ChildrenInfantsVitamin D

Infants not consuming adequate vitamin D

In November 2008, the American Academy of Pediatrics (AAP) doubled the recommended daily intake of vitamin D for infants and children, from 200 IU/day (2003 recommendation) to 400 IU/day.

Researchers from the Centers for Disease Control and Prevention, in Atlanta, Georgia assessed whether infants in the US are meeting these recommendations during their first year of life.

First, the details.

  • Using data from the Infant Feeding Practices Study II, the percentage of infants who met vitamin D recommendations during the first decade of life were recorded.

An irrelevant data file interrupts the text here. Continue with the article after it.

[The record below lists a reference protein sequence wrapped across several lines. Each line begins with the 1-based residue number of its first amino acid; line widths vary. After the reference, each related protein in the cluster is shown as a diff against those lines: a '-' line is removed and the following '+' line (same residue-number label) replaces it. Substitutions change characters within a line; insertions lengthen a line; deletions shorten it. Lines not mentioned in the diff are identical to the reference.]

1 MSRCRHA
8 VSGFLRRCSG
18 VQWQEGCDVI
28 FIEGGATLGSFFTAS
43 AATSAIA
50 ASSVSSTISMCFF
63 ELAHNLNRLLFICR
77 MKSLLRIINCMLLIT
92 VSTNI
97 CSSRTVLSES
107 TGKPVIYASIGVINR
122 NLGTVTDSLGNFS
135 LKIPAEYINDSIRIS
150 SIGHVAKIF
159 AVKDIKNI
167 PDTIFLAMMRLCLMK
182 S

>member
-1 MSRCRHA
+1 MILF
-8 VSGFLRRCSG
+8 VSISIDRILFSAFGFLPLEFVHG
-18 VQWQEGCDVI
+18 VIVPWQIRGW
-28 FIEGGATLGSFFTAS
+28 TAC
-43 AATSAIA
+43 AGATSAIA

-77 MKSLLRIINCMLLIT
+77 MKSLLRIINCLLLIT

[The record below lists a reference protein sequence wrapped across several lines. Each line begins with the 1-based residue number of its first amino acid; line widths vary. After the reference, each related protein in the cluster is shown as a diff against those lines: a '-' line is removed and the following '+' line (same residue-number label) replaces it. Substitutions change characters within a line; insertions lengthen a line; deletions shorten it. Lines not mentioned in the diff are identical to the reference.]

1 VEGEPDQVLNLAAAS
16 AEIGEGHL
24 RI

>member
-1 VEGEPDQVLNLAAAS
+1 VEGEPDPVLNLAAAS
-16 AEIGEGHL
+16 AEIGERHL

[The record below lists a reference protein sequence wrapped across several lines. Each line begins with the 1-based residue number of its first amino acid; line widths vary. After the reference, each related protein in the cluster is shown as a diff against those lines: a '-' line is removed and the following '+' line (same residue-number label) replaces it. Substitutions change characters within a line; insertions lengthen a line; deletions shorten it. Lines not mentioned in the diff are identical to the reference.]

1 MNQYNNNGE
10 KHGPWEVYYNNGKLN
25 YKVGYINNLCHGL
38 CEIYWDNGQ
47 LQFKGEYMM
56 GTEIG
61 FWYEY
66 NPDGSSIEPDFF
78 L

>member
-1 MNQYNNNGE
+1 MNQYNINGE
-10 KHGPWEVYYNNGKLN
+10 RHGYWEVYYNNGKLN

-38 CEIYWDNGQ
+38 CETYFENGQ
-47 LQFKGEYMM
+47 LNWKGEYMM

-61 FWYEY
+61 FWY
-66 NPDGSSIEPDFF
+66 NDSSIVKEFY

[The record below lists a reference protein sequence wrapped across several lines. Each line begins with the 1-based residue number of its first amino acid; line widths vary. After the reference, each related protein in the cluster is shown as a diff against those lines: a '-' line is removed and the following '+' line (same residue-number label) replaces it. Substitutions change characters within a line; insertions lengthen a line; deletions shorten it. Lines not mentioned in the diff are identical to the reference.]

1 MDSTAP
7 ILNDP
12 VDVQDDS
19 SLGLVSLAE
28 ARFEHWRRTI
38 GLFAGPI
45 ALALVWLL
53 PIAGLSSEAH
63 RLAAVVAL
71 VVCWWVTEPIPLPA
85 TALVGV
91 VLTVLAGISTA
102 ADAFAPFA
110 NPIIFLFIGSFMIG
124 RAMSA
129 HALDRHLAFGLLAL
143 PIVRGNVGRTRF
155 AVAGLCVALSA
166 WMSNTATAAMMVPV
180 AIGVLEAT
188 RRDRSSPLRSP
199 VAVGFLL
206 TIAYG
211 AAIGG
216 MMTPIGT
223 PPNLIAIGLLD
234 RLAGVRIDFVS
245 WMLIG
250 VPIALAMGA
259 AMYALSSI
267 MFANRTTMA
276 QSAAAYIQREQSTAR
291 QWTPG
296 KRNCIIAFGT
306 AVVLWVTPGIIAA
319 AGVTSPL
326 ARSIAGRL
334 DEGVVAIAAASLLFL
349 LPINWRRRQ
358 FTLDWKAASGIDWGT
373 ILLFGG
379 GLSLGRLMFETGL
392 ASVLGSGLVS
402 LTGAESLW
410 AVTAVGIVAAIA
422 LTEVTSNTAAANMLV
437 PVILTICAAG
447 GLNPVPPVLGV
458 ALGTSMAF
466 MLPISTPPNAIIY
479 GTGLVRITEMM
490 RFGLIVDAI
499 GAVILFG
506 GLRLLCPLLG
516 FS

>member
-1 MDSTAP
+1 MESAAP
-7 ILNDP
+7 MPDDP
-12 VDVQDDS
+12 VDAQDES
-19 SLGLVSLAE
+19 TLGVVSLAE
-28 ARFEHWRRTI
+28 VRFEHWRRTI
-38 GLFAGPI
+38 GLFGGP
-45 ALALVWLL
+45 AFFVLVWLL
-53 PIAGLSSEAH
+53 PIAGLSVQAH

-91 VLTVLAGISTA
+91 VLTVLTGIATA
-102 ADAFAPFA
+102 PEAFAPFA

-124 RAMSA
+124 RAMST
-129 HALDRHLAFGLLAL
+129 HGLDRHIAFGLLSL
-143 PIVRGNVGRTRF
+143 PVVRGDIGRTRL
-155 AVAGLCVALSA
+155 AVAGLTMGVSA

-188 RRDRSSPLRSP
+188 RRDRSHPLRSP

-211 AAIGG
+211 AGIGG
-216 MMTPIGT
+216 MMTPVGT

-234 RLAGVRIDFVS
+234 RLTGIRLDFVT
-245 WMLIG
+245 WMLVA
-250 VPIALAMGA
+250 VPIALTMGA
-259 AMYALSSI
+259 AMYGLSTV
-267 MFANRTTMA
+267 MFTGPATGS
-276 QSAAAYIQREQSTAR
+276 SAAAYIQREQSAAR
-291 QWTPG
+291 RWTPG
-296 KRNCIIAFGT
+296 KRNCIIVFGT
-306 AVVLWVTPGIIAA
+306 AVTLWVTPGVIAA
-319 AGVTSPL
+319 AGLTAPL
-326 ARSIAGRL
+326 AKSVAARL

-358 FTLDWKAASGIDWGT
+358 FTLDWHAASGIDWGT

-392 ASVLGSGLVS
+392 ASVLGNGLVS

And, the results.

  • Use of oral vitamin D supplements was low (1% to 13%), regardless of whether infants consumed breast milk or formula.
  • Meeting 2008 recommendations
    • Infants who consumed breast milk but no formula: 5% to 13% met recommendation.
    • Mixed-fed infants: 9% to 14%
    • Formula but no breast milk: 20% to 37%

The bottom line?

It appears that most US infants do not consume adequate amounts of vitamin D.

The authors recommend that pediatricians and healthcare providers “encourage parents of infants who are either breastfed or consuming less than 1 L/day of infant formula to give their infants an oral vitamin D supplement.”

3/24/10 22:20 JR

Hi, I’m JR

John Russo, Jr., PharmD, is president of The MedCom Resource, Inc. Previously, he was senior vice president of medical communications at, a complementary and alternative medicine website.